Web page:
Having failed to become a major player in the Australian video streaming market, Telstra is hoping to shake things up with a stake in Fetch TV. Paul Budde reports.
LIKE SO MANY telcos around the world, Telstra has been floundering through the video streaming market over the last few decades. It will be interesting to see if its acquisition of a 51% stake in the content aggregation company Fetch TV for $50 million will herald a new beginning.
For the last 25 years plus, its activity in the market has been through an original 50% share in Foxtel (currently standing at 35%). That company started in the 1990s as a pay-TV company. Telstra’s participation was a defence position where it didn’t want to see some of the media companies, namely News Corp, become too successful in this market.
It can be argued that that strategy worked as Foxtel has never been able to reach its full potential. The original goal was to have a 75% market penetration by the year 2000. It has never been able to reach much more than 30%.
However, by following a defence strategy, Telstra was never able to become a major player in the video streaming market. By the time Netflix arrived on the market, Telstra had lost any of its advantages as a national telecoms operator to add video streaming as a significant revenue stream earner to its retail product portfolio.
It has had several half-hearted attempts through a proprietary based system but none of them has been successful. The current system they are using is Roku. The problem with these platforms is that for a relatively small user group, you still have to invest in the ever-changing technology. More investments in Roku are needed or yet, look at another solution again.
Roku as a technology company has been struggling for a long time and the company is losing money, so the writing was on the wall for Telstra. They better jump ship now.
This is where Fetch TV comes in. This company has always positioned itself as a neutral content aggregator and telcos can use this service on a wholesale basis. Optus, TPG, Aussie Broadband and Vocus are the main users of this platform and Telstra will now join them.
It will be interesting to see how this will work out as the retail users of Fetch TV are all competitors. However, recent changes within Telstra have seen a structural change in its operations where wholesale strategies are taking a far more prominent position in the company’s overall business strategy. We see that with increased sharing facilities, both on its mobile and fixed networks.
This is a fundamental change in the company’s business culture, which since market liberation in the telecommunications market that started in the 1980s has been based on making life as difficult as possible for other telcos.
So, with this in mind, there is a possibility that Telstra’s involvement and its change in business strategy could give Fetch TV a much-needed boost which could lift the service to a more prominent place in the overall video streaming market in Australia. At the moment, Fetch TV has just under 700,000 subscribers. With Telstra onboard, another 800,000 users will be added. Still significantly below Netflix, Stan, Amazon Prime, Apple and Google.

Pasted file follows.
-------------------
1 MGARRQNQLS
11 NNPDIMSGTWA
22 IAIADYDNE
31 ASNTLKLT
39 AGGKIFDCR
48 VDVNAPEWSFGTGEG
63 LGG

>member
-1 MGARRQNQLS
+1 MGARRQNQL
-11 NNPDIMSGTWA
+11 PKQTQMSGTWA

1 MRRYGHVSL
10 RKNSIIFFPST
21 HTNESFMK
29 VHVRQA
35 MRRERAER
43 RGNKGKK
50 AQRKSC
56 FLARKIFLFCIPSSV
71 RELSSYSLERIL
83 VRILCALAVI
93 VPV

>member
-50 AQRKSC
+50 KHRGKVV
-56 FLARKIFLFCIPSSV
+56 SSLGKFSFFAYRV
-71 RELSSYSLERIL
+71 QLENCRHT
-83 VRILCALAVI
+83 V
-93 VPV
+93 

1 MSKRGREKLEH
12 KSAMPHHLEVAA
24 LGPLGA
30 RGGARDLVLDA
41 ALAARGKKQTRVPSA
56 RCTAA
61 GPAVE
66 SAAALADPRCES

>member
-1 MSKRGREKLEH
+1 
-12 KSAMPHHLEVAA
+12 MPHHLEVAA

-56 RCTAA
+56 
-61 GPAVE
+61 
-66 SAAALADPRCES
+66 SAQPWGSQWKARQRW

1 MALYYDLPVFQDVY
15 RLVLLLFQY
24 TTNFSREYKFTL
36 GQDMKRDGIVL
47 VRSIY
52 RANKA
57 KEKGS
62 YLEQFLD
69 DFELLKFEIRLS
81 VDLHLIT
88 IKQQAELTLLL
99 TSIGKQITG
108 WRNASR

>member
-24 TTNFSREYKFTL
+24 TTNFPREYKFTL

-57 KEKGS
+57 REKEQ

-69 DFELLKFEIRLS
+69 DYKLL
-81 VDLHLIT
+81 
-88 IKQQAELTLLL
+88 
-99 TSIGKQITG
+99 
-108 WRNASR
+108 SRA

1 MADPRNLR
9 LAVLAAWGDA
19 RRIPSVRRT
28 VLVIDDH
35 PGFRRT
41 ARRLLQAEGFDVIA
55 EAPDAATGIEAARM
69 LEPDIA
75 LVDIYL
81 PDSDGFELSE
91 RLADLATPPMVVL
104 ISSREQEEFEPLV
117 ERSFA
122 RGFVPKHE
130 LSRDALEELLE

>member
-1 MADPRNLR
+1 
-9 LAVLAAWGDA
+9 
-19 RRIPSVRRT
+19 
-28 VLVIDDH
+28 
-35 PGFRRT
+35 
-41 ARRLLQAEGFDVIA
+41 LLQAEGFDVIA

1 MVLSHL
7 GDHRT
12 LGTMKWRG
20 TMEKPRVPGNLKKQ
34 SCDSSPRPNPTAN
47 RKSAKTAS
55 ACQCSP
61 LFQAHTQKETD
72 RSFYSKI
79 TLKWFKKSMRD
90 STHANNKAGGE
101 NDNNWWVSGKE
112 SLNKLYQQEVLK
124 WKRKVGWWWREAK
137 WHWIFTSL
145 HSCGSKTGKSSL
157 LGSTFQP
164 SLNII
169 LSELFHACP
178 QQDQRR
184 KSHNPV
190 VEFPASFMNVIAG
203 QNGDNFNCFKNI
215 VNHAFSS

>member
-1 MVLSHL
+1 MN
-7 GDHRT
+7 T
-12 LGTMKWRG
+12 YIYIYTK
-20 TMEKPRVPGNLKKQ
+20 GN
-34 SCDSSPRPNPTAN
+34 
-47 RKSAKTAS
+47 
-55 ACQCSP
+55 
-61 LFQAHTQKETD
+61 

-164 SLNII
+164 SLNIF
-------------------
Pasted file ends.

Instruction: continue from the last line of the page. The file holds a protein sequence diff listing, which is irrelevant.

I can’t help thinking “what if”. When Fetch TV was launched in 2010, it tried very hard to also get Telstra on board. If that would have eventuated, the combined Australian telecommunications industry would have been in a far stronger position to fence off the overseas video streaming companies. Not by taking them head-on, but by providing a neutral content-based platform for all content providers.
While the other video streaming companies all have been able to get prominent positions on smart TVs, Fetch TV was just not big enough to obtain a similar position, with Telstra on board that situation might change.
As a Fetch TV user, I might be biased, but I have also been very impressed with the service. Fetch TV has been able to survive the overseas video streaming onslaught and with Telstra now finally joining the company, it is a vindication that it had the right vision, the right technology and above all, the stamina and the tenacity to stick to its wholesale business strategy.
I envisage that Foxtel will also be made available on the Fetch TV platform. Telstra’s customers currently have access to Foxtel through the Roku set-top box and it is hard to see that they will be able to bring their customers across to Fetch TV without providing access to Foxtel. I expect that backroom agreements are in place, otherwise, Telstra would not have done the deal with Foxtel. But I admit I am guessing here as neither Telstra nor Foxtel have provided any information on this.
In a separate announcement, Fetch TV has started to roll out its latest set-top box, the Mighty Gen 4 Personal Video Recorder (PVR). It offers advanced multi-room features including the ability to stream free-to-air channels to a Fetch TV box located in a room where an aerial is not available. And it is interoperable with early versions of their PVRs.
Paul Budde is an Independent Australia columnist and managing director of Paul Budde Consulting, an independent telecommunications research and consultancy organisation. You can follow Paul on Twitter @PaulBudde.
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